[bowker-title isbn=”9781250219893″ summary=”

Life isn’t always fair , a concept I like to believe we all learn very early on. We all have that one “rich” friend growing up who’s seems to have it all. Sometimes that person uses their parents money to get away with being not the greatest schoolmate, friend or person in scenarios they deem to be advantageous. Adri, the main character in Lorence Alison’s young adult thriller “Solstice” happens to have a friend who’s parents are that rich, but fortunately for her Elena is not like the stereotypes listed above. When Elena and her father offer Adri an all expenses paid trip to a once in a lifetime music festival, it’s impossible for the hard working teenager to say no. Adri is from a lower income family but has always pushed herself to the best of her abilities and beyond. She maintains good grades, works diligently at her parents diner and is just about to start an amazing internship. Of course, her parents are against her going on an exclusive island getaway but for once our heroine defies her parents and sneaks off to the weekend of her dreams. The Solstice festival is billed on social media as the biggest event of the year! Taking place on a remote island with the worlds biggest musical acts, A-list celebrities and five start accommodations for its guests. With tickets coming in at a cool $9,000 before food and beverage who would think anything else? The girls learn that their tropic destination may have a secret of its own. Legend has it that it is home to a viscous monster that happens to kill people! The girls, like the rest of the people attending the event scoff at this and when they arrive ready to party all they find is lies. The hotels they were promised are simply tents, the gourmet meals are a sparsely packed food truck and the musical acts and celebrities, well their not coming either. Despite all of these let downs, things get worse when the first dead body washes ashore. Is the monster real? was this some kind of prank being played on all these rich kids? As Adri starts piecing together the clues she’s left with one more major question, if she finds out who’s behind the killing, what’s she’s going do? This story is quick but extremely fun read for anyone who’s watched or just heard about the infamous Fyre festival. Its message of not judging a book by its cover is perfect for young adult readers and reminds us that not all friendships are laughs and giggles and that sometimes the most beautiful gestures and encounters come from not the greatest circumstances.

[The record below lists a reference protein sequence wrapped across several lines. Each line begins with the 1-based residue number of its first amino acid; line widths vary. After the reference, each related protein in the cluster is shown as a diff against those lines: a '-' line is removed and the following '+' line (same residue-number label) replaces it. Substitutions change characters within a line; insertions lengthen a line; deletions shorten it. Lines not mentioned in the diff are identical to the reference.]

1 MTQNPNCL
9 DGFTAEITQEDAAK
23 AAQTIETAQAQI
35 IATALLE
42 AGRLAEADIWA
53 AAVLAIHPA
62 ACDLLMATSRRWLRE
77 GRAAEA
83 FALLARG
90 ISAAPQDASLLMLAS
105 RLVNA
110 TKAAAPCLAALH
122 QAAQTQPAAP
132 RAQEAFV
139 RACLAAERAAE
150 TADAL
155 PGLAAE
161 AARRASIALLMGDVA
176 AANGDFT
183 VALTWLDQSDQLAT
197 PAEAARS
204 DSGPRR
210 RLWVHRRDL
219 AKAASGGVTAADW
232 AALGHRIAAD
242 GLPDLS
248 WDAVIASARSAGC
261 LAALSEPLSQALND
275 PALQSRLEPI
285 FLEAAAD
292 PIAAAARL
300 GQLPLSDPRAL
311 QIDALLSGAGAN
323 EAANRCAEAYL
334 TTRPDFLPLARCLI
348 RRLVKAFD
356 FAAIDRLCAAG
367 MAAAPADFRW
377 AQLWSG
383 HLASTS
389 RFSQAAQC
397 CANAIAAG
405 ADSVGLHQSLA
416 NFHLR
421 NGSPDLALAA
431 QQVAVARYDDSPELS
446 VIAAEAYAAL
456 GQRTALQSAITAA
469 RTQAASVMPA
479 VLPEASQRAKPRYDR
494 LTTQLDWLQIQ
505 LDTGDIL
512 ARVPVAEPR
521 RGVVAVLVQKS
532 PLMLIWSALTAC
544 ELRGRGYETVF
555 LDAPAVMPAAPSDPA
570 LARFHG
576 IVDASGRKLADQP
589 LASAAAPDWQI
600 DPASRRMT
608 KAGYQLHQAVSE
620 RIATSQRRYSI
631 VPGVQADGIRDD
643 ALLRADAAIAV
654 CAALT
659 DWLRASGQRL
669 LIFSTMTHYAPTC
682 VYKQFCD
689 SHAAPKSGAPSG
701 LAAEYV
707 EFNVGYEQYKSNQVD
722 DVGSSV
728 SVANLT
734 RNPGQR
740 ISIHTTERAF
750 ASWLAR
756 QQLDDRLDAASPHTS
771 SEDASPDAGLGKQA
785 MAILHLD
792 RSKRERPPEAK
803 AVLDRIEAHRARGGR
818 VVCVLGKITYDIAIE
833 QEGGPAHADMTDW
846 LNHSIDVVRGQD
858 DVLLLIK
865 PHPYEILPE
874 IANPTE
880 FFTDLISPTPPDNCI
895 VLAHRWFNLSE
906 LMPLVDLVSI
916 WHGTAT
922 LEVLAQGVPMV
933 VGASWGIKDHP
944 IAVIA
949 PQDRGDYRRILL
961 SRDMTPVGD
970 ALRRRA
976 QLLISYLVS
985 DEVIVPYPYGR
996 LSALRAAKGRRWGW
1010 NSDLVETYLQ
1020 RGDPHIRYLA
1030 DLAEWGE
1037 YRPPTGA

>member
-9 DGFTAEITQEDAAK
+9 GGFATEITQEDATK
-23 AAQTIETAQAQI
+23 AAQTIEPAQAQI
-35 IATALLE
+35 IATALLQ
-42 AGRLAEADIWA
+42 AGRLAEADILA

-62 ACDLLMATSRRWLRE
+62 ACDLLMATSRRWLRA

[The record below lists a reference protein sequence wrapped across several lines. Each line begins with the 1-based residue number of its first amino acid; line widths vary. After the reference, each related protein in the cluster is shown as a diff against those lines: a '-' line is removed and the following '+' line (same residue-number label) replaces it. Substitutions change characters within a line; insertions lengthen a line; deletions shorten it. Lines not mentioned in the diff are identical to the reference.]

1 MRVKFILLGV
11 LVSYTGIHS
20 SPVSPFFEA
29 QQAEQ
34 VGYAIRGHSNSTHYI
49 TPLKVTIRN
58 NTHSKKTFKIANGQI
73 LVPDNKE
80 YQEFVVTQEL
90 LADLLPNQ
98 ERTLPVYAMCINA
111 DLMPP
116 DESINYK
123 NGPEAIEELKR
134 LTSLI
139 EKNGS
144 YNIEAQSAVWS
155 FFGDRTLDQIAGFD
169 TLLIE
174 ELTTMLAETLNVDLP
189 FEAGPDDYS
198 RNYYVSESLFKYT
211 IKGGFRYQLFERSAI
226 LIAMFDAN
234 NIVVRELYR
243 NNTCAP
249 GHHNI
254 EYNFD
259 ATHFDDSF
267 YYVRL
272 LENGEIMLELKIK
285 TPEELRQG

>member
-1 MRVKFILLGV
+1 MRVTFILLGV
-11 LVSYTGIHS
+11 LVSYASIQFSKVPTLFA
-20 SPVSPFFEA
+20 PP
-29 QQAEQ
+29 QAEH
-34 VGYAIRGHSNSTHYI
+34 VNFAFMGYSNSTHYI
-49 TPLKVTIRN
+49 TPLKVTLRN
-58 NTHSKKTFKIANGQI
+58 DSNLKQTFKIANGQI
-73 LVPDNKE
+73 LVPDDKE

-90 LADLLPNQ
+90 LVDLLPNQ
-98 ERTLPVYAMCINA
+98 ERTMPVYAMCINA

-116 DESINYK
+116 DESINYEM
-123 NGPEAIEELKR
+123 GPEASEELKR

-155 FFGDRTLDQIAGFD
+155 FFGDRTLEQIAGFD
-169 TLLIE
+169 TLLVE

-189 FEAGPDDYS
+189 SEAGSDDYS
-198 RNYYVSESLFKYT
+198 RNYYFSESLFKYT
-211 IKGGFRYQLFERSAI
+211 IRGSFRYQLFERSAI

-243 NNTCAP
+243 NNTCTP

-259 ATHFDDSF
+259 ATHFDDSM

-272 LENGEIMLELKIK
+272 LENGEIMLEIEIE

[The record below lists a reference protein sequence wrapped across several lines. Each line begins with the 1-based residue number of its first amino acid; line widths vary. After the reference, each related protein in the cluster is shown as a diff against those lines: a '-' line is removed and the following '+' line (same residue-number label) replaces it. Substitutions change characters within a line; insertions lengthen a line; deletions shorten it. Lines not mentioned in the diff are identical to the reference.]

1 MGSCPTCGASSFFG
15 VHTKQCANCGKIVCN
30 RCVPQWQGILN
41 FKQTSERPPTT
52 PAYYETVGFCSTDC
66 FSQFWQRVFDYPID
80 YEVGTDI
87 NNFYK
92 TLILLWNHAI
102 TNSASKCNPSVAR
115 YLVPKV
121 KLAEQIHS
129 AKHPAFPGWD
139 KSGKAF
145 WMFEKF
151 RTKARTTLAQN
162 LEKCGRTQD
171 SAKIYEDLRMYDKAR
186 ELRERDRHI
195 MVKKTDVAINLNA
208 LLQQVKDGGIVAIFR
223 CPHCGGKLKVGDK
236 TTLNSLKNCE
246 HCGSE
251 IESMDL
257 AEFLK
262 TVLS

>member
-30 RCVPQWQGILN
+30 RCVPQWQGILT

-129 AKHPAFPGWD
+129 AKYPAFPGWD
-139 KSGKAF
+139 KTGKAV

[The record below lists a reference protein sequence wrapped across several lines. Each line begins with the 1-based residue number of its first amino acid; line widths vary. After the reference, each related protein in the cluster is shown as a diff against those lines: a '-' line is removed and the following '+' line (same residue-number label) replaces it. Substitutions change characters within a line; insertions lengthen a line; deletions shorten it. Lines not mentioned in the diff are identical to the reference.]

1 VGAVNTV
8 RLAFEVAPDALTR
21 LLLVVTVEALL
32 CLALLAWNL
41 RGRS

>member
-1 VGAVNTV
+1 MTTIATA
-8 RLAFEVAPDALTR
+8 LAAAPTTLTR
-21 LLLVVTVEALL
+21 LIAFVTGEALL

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“Part teen drama, part horror story, this is a delightful novel that readers will want to finish in one sitting… An appealing choice for younger teens and reluctant readers.” ―Kirkus Reviews